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Stress Management :: Flood

About Flooding (High moisture stress)

Water logging refers to a condition when water is present in excess amount than its optimum requirement. It creates an anaerobic situation in the rhizosphere due to which the plant experiences the stress (O2 deficient stress).

Nature of Water logging Stress

In the water logged soils, water gets filled in the pores of the soil which are previously occupied by O2. Such soils suffer O2 deficiency.

This O2 deficiency depresses growth and survival of plants growing in it. Flood sensitive plants (eg. Tomato, soybean and sunflower) are killed in the water logged conditions, while the tolerant species (eg. Rice) withstand water logging for a considerable time. However, continuous submergence of rice for more than 10 days is also deleterious resulting in death and decay of the plants.

Plant Water Relations in Flooding Stress

The flooding often induces stomatal closure mostly in C3 plants. This causes lower water flow in these plants. This also results in leaf dehydration because of reduced root permeability. Ultimately, wilting of leaves occurs due top the restricted water flow from the roots to the shoots.

Occurrence of these changes in leaves, shoots or roots is due to the transfer of toxic substances (acetaldehyde / alcohol) produced under anaerobic conditions in the roots as well as the levels of plant growth regulators (PGRs) transported from the roots to shoots via transpiration stream.

Levels of Endogenous PGRs under Flooding Stress

Endogenous levels of PGRs such as GA and cytokinins (CK) are reduced in the roots. This has enhanced levels of ABA and ethylene in the shoots causing stomatal closure and early onset of senescence respectively.

It is also reported that levels of auxins are reduced and that of Aminocyclopropane -1-Carboxylic Acid (ACC), precursor for the ethylene biosynthesis are increased under flooding stress.

Important roles played by these endogenous PGRs during high moisture (flooding) stress are summarized in the following table.

Table 1. Effect of flooding stress on the endogenous levels of PGRs and their effect on plants

Sl. No. Level of PGR in plants Effects on plants under water logging
1. Reduced Auxins Causes “Hypertrophy” (Swelling of stem base by collapse or enlargement of cells in cortex)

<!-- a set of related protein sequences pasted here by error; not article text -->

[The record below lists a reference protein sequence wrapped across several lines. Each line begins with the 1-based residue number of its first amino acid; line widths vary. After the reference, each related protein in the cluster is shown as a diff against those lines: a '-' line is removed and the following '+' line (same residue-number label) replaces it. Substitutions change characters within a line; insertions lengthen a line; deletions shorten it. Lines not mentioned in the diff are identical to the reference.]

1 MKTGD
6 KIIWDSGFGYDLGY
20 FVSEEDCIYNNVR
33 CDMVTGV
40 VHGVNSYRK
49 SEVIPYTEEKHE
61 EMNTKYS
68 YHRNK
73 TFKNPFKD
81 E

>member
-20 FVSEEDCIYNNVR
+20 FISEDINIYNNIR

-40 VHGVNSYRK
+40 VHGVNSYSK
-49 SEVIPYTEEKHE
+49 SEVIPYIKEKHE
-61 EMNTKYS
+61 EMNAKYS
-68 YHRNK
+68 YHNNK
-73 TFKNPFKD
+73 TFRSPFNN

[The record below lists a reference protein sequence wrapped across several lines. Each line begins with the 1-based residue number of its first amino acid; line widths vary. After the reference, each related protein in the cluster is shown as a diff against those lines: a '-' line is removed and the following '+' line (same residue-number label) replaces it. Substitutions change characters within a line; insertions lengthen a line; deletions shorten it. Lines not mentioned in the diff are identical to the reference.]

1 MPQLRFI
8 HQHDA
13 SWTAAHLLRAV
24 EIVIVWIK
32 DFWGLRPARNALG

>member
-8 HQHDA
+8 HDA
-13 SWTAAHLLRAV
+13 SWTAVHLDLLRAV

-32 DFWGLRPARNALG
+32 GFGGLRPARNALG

2. Decreased GA Causes reduction in cell enlargement and stem elongation
3. Decreased CK Results in early on-set of senescence and reduced rate of assimilate partitioning to the sinks
4. Increased ABA Cause stomatal closure with consequential decrease in the rate of gas exchanges during photosynthesis, respiration and transpiration; results in efflux of K+ from the guard cells; decreases ion transport due to lower rate of transpiration; decrease the starch formation in the guard cells resulting in stomatal closure
5. Increased  Ethylene Causes “Epinasty” of leaves (uneven growth of leaves due to more cell elongation on upper side than the lower side of the leaf); induces senescence and Hypertrophy in plants.

Thus, the O2 stress in the roots under flooding produces signals, via transpiration stream, to the leaves affecting stomatal behaviour ultimately.

Mitigation of water logging

  1. Providing adequate drainage for draining excessive stagnating water around the root system.
  2. Spray of growth retardant of 500 ppm cycocel for arresting apical dominance and thereby promoting growth of laterals
  3. Foliar spray of 2% DAP + 1% KCl (MOP)
  4. Nipping terminal buds for arresting apical dominance and thus promoting growth sympodial branches (as in cotton) for increasing productivity
  5. Spray of 40 ppm NAA for controlling excessive pre-mature fall of flowering/buds/young developing fruits and pods
  6. Spray of 0.5 ppm brassinolide for increasing photosynthetic activity
  7. Foliar spray of 100 ppm salicylic acid for increasing stem reserve utilization under high moisture stress
  8. Foliar spray of 0.3 % Boric acid + 0.5 % ZnSO4 + 0.5 % FeSO4 + 1.0 % urea during critical stages of the stress

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Dept. of Crop Physiology, TNAU, Coimbatore

Dr.  A. Senthil, Associate Professor (Crop Physiology), Dept. of Biotechnology, CPMB, TNAU, Coimbatore.


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